This type of motion detector utilizes more than one of these technologies to get the job done. They use both ultrasonic and PIR technology and are a good fit for commercial spaces. This can effectively reduce false alarms because both technologies would have to trip in order for you to be notified.
Special features to look for in motion sensors
You can purchase a basic motion detector or look for models with more features — usually aimed at reducing false alarms or making installation easier. Here are some features to consider when choosing your motion detector.
- Wireless motion sensors
- Choosing a wireless model will make your life easier from start to finish. No wires means no drilling and a simpler setup. This type of motion sensor will communicate with your home security system wirelessly and these are the most common type of sensor used today.
- Contact sensitive motion sensors
- These types of sensors are installed on doors and windows are typically passive infrared sensors. They will trigger your security alarm immediately if a door or window is opened in your home.
- Pet immune sensors
- Pet owners are never quite sure what animals are up to while they’re away at work. But if you have an active dog or cat, it’s possible a motion sensor would be activated due to their movements. There are some passive sensors that can be set to ignore your pet’s movements. You can usually set them up to ignore animals up to a certain weight, which means they should still be useful for protecting your home from unwanted human intruders.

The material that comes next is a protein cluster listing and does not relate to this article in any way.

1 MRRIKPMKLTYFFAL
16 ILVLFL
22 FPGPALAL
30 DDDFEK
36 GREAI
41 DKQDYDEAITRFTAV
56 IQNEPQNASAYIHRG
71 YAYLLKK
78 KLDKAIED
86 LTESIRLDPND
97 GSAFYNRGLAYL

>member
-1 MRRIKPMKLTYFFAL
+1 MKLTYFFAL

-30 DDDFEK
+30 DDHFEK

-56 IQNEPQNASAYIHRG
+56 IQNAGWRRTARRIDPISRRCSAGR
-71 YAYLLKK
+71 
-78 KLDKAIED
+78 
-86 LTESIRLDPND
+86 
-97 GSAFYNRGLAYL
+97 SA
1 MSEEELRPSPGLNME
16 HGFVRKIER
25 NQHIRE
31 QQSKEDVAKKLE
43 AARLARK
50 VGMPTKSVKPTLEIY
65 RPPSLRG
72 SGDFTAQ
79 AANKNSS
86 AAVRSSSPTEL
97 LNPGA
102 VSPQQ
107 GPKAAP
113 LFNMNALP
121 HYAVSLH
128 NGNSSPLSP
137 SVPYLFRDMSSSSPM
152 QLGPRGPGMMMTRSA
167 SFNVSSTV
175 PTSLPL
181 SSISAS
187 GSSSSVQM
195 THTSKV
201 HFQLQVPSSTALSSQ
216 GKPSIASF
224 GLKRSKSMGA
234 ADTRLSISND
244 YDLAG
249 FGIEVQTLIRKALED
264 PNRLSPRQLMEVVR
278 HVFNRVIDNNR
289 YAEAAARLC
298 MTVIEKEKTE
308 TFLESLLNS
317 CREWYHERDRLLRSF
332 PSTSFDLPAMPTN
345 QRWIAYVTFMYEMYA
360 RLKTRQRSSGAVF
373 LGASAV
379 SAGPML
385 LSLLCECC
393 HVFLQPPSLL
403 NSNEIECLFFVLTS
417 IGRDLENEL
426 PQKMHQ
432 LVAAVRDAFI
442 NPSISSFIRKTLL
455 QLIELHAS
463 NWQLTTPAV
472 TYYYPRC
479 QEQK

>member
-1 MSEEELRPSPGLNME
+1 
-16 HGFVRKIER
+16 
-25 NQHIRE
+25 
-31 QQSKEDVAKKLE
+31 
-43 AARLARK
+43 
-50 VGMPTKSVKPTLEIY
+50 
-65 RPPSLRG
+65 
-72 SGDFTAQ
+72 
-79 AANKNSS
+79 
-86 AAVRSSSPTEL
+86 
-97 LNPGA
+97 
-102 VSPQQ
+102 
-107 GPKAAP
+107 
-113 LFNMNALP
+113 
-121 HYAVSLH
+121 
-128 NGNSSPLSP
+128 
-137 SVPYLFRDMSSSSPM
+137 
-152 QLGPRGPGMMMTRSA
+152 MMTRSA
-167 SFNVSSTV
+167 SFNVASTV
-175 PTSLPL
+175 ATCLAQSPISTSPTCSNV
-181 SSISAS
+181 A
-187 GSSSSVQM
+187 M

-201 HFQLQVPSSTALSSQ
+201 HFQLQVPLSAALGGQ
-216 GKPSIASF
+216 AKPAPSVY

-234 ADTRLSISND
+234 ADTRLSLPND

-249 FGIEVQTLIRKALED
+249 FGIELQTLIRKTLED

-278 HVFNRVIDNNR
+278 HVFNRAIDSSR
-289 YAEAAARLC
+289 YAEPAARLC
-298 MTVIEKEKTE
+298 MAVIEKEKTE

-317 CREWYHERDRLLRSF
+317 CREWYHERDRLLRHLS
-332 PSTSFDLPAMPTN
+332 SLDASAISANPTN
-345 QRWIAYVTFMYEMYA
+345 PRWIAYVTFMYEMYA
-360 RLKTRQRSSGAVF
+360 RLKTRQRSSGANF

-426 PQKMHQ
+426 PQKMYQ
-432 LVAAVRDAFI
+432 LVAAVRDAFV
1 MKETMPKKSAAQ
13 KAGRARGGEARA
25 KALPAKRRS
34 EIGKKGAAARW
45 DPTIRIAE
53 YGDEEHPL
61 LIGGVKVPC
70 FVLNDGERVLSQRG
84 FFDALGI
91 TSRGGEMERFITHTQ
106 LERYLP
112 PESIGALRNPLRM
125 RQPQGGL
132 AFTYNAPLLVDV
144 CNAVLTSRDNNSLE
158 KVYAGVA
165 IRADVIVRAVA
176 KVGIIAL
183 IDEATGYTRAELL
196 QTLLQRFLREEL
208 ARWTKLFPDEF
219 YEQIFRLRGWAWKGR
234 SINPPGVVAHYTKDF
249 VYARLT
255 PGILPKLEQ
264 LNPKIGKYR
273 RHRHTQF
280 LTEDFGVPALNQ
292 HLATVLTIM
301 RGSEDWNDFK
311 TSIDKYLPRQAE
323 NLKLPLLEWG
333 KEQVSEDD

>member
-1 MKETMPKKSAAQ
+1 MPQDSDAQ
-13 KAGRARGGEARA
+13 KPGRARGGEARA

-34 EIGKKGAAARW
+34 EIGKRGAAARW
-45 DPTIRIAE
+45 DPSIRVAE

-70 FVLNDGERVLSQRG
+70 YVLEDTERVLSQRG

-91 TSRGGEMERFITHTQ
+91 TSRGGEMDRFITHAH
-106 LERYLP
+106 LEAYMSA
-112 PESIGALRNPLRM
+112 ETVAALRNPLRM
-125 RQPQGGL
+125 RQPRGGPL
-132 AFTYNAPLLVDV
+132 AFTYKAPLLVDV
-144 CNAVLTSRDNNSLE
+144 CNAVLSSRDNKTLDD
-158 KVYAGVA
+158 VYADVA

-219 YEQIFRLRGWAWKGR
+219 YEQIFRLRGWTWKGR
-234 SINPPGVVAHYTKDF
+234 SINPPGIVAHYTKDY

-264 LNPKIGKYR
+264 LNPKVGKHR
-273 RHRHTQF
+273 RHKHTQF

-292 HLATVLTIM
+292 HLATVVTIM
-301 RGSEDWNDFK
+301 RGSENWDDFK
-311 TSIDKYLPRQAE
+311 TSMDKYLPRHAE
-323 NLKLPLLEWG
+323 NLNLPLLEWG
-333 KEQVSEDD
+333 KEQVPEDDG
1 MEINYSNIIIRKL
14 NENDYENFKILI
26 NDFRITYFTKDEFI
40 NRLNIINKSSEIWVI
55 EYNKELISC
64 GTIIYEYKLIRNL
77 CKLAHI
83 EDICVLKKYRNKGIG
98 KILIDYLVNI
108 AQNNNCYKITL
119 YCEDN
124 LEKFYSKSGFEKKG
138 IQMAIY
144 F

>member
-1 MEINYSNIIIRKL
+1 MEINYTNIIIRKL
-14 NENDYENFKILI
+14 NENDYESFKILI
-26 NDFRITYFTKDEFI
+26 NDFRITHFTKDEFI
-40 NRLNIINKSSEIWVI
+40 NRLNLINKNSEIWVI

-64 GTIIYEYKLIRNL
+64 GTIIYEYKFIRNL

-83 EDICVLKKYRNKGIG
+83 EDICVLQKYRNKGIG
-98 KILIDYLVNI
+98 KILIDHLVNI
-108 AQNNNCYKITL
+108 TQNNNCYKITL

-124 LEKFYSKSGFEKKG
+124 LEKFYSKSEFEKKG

- Sensors with video capability
- Some motion detectors work hand-in-hand with video security systems. Using this technology, the camera will only record when the sensor is tripped. This saves on memory for your security camera and, of course, it can come in handy to have video evidence of a break-in.
How to properly install your motion detectors
If you’ve gone with a professional home security system, you likely won’t have to worry much about where your sensors are mounted since they’ll either do the setup for you or guide you in doing it yourself. But if you’re skipping hiring the pros and doing everything yourself, make sure you understand how to properly place them in and around your home. Here are some easy tips to make sure you aren’t causing false alarms or missing important areas.
- Install PIR sensors at 10-15 feet away from heat sources. Placing a motion sensor near heating vents could trip the sensor. Also pay close attention to whether your sensor will be in sunlight. You don’t want the sensor to be activated based on time of day.